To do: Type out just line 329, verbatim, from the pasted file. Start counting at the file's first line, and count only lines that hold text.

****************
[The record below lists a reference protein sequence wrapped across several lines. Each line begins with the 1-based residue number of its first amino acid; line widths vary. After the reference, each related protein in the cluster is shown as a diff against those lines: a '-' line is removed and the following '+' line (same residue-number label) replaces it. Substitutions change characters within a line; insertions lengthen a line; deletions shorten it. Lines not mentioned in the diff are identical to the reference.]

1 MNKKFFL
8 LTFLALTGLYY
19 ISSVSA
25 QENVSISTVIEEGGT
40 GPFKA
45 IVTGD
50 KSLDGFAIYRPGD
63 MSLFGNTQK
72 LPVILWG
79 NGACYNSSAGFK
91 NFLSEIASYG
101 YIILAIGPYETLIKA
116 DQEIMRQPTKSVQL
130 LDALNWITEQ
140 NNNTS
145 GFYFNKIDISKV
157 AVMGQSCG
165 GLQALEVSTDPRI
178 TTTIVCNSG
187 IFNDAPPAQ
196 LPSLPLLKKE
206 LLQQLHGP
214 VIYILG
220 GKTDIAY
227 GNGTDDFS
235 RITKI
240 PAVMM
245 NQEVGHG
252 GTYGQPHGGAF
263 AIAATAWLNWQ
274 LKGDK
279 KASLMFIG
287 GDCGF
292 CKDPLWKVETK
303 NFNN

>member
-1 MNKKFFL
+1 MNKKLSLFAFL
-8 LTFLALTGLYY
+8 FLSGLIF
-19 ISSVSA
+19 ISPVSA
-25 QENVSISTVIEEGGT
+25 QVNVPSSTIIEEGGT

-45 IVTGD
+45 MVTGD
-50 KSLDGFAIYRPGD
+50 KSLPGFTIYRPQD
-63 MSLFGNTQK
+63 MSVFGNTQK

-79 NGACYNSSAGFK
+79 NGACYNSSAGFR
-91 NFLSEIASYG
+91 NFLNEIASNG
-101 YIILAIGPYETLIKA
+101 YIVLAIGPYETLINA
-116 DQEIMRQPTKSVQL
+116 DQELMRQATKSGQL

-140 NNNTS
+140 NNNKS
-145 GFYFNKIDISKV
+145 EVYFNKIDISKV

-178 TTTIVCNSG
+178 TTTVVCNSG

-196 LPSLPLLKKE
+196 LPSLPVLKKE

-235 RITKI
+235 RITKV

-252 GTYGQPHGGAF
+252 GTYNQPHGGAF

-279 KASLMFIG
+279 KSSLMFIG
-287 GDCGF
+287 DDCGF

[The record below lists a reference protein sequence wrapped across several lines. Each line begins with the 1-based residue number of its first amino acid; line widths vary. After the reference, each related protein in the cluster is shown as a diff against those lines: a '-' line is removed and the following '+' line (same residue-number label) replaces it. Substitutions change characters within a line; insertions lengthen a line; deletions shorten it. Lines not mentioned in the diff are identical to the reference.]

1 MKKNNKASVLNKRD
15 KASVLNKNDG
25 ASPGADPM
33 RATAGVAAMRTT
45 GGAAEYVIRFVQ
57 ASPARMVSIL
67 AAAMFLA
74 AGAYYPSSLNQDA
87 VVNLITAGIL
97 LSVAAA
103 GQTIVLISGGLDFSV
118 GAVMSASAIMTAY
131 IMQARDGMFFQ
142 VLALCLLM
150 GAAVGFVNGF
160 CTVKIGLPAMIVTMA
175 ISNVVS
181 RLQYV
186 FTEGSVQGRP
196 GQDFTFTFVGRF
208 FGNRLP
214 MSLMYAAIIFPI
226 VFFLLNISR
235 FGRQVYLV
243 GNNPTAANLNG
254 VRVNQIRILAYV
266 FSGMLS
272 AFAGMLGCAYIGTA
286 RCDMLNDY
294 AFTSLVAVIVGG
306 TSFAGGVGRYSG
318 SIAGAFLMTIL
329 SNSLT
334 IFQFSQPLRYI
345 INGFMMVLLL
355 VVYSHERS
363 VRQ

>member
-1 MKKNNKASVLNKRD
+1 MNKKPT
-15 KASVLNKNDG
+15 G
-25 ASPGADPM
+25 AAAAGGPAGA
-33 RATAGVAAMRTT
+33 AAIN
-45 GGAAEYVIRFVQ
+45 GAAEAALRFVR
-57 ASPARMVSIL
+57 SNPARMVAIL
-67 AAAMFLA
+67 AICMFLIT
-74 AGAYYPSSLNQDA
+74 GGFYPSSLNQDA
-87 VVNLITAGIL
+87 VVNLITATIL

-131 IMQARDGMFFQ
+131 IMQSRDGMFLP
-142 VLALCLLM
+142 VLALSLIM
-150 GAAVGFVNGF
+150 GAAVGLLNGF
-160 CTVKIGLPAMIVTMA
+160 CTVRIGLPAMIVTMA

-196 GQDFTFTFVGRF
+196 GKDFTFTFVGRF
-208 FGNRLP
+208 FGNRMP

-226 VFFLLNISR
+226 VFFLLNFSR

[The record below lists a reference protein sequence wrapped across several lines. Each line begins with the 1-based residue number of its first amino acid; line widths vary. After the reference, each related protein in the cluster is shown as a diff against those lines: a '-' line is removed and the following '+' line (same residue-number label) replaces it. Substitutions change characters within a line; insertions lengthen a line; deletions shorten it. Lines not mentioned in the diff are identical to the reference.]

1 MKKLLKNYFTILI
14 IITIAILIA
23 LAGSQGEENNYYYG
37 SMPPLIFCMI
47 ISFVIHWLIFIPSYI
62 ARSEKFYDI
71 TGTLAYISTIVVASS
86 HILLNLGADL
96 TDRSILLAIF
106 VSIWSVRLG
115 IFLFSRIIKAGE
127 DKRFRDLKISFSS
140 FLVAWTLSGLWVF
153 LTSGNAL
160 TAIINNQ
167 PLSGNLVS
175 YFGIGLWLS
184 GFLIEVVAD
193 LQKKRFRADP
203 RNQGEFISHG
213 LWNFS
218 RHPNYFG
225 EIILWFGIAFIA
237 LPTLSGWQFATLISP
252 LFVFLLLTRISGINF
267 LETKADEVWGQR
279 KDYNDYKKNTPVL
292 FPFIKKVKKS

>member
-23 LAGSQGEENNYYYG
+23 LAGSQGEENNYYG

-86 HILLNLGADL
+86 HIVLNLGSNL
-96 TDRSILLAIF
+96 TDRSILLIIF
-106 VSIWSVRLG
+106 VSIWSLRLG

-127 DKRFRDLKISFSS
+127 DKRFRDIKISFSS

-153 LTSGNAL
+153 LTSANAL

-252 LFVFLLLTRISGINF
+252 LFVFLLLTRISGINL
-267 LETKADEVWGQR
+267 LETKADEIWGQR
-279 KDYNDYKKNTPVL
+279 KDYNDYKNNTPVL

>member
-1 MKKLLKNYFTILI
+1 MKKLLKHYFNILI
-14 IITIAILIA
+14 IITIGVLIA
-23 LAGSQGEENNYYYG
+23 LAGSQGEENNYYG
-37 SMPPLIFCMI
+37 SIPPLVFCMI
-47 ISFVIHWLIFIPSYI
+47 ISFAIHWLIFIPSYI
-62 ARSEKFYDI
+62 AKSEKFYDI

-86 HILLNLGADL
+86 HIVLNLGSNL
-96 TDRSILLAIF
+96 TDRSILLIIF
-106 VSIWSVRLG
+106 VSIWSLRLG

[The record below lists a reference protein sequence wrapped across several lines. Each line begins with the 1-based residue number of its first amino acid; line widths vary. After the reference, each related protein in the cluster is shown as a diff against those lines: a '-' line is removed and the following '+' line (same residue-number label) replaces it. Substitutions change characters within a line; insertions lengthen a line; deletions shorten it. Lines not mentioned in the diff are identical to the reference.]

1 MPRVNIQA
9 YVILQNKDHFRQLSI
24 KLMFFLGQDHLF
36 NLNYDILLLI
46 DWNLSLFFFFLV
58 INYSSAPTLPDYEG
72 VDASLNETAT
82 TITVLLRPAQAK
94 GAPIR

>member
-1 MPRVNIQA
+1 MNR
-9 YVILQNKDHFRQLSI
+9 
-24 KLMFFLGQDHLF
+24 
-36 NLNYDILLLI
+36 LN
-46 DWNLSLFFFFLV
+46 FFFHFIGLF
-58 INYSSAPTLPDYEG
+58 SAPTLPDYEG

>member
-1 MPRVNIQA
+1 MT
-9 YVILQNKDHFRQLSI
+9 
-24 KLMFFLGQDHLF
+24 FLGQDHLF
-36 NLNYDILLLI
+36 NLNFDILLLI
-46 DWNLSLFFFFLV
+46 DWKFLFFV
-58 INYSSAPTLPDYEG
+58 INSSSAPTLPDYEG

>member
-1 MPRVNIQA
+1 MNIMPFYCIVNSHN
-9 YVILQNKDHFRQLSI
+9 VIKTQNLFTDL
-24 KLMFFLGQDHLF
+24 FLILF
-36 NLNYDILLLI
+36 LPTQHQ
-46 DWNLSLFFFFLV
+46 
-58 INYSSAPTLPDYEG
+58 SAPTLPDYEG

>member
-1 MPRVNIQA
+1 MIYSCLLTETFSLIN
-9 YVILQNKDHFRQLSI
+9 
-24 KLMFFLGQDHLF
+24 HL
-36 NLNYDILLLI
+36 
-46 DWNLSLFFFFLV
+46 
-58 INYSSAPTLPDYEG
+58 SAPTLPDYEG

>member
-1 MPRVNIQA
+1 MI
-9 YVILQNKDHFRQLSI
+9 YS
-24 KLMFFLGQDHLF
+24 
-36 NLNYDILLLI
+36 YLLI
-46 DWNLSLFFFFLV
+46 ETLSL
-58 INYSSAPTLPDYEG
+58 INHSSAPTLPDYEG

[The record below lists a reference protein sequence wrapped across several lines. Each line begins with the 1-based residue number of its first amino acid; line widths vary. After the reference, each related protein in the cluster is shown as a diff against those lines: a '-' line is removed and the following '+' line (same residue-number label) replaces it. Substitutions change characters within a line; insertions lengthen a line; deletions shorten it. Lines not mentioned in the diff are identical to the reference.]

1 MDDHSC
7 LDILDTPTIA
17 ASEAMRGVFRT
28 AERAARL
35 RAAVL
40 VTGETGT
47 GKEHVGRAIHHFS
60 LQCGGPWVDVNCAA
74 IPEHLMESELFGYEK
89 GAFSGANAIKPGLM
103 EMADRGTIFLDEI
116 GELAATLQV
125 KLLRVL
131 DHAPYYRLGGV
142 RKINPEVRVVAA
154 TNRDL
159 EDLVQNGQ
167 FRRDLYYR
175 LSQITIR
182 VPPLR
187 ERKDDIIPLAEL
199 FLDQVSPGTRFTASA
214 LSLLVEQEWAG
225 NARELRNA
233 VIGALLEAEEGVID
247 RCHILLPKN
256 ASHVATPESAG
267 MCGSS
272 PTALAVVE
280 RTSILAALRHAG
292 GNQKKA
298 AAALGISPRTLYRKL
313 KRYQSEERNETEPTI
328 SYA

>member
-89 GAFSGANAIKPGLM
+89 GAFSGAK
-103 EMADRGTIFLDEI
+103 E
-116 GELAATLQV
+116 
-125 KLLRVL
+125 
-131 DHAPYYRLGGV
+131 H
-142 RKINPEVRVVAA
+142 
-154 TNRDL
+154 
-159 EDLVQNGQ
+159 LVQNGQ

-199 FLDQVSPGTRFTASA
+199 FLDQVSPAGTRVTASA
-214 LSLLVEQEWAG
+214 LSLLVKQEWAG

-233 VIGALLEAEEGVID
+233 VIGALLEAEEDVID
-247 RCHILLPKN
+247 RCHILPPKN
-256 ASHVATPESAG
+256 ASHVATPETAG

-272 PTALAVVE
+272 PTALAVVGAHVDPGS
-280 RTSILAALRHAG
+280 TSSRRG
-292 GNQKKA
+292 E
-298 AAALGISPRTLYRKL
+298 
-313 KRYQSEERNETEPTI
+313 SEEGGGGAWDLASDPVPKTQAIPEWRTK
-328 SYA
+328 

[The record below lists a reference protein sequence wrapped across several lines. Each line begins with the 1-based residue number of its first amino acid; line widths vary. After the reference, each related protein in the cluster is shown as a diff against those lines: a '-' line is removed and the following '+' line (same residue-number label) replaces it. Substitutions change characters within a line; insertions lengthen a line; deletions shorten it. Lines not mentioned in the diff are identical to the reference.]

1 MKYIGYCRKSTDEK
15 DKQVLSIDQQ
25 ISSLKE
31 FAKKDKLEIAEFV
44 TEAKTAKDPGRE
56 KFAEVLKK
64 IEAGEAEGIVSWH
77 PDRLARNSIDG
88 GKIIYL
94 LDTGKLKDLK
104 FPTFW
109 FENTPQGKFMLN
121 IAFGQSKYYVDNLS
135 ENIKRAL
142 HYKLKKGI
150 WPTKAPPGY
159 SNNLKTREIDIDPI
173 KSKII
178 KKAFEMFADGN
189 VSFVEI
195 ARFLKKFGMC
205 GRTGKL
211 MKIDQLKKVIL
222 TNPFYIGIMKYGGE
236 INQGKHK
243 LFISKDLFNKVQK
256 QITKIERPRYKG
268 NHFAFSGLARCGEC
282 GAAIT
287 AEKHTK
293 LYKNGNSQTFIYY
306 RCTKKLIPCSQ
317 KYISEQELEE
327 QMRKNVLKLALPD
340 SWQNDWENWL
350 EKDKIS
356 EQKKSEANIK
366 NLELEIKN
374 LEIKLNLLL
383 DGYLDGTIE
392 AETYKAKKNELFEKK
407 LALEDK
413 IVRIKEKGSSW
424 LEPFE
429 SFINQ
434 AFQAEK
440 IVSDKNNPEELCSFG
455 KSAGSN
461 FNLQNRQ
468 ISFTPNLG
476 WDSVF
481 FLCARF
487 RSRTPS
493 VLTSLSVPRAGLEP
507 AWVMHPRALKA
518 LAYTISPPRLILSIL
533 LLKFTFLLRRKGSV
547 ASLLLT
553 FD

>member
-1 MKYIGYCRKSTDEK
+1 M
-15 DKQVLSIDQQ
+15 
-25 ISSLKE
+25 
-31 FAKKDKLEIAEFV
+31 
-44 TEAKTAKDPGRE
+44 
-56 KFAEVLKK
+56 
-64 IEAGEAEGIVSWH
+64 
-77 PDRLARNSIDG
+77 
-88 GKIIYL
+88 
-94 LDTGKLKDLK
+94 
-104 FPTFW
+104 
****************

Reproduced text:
-116 GELAATLQV